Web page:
Friday, January 25, 2013

Where does the GOP go from here?

I took my shots at Lexington earlier this week for his post-inaugural column, but there's much to like about his post-post-inaugural column. He tries to figure out what the GOP can do now, after the President laid down a progressive gauntlet. Certainly it's a speech that rubbed some the wrong way, but what to do when you control, in the words of John Boehner, "one-half of one-third of the federal government?" Lexington strikes an even more pessimistic view than that:
In his speech Mr Obama painted conservatives as akin to a primitive tribe—intensely united around such totems as climate-change denial or hostility to gay rights, rigid in their belief that government safety nets trap citizens in dependency, and generally prone to mistake “absolutism for principle”. In contrast, Mr Obama used the inauguration to thank and reassure the loose coalition that returned him to power in November. In a cascade of lyrical stanzas he pledged his second term, in turn, to those who depend on public health care and pensions, to those weary of war, to women seeking equal pay, to gays seeking equal rights, to minorities angry about legal hurdles that seemingly exclude them from voting, and to immigrants wanting new lives in America. The president ended with a call for citizens to demand that politicians address that progressive agenda.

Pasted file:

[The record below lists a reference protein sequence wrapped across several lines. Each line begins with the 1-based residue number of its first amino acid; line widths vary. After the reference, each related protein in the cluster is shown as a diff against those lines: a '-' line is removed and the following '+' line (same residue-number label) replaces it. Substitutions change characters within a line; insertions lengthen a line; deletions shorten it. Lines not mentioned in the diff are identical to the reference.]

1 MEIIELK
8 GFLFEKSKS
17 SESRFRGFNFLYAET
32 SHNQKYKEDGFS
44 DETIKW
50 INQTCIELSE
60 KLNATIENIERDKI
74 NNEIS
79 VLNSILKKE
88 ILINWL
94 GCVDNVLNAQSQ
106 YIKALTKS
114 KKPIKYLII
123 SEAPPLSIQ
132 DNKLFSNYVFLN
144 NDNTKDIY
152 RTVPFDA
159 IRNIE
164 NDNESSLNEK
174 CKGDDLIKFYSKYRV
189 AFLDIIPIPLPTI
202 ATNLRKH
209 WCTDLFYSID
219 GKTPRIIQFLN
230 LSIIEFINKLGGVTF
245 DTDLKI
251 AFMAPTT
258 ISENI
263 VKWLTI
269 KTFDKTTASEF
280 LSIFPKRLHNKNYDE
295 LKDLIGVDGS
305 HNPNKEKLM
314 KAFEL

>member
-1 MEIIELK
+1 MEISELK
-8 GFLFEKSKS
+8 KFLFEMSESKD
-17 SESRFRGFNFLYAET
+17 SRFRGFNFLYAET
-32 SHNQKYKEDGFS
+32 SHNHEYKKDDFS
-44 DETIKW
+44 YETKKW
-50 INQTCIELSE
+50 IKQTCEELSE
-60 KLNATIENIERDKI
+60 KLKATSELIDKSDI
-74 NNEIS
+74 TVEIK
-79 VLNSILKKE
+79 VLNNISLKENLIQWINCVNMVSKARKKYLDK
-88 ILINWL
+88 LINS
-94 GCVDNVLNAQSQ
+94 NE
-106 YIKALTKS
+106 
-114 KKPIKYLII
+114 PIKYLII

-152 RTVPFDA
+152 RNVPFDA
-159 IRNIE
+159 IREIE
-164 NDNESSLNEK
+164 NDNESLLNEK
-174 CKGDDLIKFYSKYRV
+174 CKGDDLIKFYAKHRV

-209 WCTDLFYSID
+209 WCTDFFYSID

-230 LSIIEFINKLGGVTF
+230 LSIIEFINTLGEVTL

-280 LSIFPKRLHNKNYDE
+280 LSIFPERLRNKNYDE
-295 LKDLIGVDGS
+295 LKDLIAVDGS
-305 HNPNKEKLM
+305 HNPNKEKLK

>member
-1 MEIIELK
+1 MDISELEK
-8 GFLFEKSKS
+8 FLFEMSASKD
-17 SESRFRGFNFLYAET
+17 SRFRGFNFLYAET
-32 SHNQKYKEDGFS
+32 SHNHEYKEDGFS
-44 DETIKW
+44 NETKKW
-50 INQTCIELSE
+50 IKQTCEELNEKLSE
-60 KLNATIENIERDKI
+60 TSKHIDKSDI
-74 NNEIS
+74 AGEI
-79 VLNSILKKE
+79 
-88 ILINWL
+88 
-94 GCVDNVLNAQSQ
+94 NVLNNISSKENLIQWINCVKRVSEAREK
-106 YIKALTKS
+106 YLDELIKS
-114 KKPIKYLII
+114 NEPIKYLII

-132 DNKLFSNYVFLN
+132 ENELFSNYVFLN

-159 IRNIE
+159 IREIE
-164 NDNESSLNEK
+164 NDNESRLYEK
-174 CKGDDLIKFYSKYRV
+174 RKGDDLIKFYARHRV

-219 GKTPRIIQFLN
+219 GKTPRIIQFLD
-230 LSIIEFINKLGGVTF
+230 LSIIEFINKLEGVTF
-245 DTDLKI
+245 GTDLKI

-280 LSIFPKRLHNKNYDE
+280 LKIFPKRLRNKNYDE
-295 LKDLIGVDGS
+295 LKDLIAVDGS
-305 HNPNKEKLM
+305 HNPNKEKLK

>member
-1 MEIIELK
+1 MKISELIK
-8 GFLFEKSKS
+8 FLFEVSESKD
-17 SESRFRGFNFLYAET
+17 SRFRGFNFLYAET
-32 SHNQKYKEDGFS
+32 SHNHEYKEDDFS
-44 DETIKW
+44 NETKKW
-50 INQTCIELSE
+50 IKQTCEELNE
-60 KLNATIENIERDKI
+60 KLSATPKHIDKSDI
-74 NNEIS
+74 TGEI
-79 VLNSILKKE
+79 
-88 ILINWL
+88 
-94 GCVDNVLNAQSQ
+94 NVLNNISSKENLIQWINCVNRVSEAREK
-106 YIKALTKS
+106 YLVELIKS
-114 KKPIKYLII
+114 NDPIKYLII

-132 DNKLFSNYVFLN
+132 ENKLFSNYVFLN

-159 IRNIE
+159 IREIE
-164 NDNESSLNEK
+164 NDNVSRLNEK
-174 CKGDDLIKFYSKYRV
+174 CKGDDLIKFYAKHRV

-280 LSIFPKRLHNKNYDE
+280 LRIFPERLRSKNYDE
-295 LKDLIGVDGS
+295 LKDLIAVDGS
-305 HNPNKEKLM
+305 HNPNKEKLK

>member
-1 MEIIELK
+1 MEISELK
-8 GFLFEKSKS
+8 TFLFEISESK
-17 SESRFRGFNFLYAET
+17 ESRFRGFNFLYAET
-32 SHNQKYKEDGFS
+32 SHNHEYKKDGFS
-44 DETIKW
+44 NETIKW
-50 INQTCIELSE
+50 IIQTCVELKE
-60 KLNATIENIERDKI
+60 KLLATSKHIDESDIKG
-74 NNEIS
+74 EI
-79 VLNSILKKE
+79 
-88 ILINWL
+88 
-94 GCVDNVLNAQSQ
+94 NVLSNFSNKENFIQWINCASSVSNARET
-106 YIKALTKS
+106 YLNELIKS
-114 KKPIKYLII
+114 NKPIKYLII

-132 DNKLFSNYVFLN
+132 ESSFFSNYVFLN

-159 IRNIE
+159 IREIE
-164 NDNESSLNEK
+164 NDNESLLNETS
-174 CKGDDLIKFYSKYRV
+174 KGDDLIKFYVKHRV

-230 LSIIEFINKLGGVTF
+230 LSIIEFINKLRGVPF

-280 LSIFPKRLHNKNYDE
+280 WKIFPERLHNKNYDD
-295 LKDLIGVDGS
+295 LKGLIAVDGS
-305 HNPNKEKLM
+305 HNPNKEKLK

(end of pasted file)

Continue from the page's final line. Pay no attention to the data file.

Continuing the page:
I think this is an excellent break down of how Obama cast his erstwhile Congressional opponents. To go back to a line I used earlier this week, what part of that vision do you disagree with? I think Obama found himself supporting issue after issue that, broadly, enjoys majority support by the American people. Surely elements of implementation will cause division,but the overall goal is supported.

Lexington goes on to note how the current incarnation of the GOP is more tribal and virulent, but that's not of much use when its traditional voter blocs are, "in relative or absolute decline, whether white voters, rural Americans or social conservatives.

That fervency gives strength to the GOP, but it can also be the millstone.  Lexington points to people like Rep. Paul Ryan who want to get wonky and produce legislation in the house that shows Republicans have serious ideas and lauds there approach. Still he warns:
Parties evolve... And conservative unity is surely better than squabbling. But in democratic politics it is usually better to be a coalition, pragmatically organised around interests, than a tribe, sternly loyal to a creed. For today’s Republicans, intensity is a trap as well as a strength.
And so far that trap has meant lost elections. 


  1. And so far that trap has meant lost elections.

    Yes, plainly that intensity really cost them in 2010...

  2. Yeah, Kennedy, what are you talking about? Didn't you hear VP Ryan's rousing address on Monday? Oh wait . . . .

  3. Perhaps Ben could expand on his implied theory that intensity cost Republicans in 2012?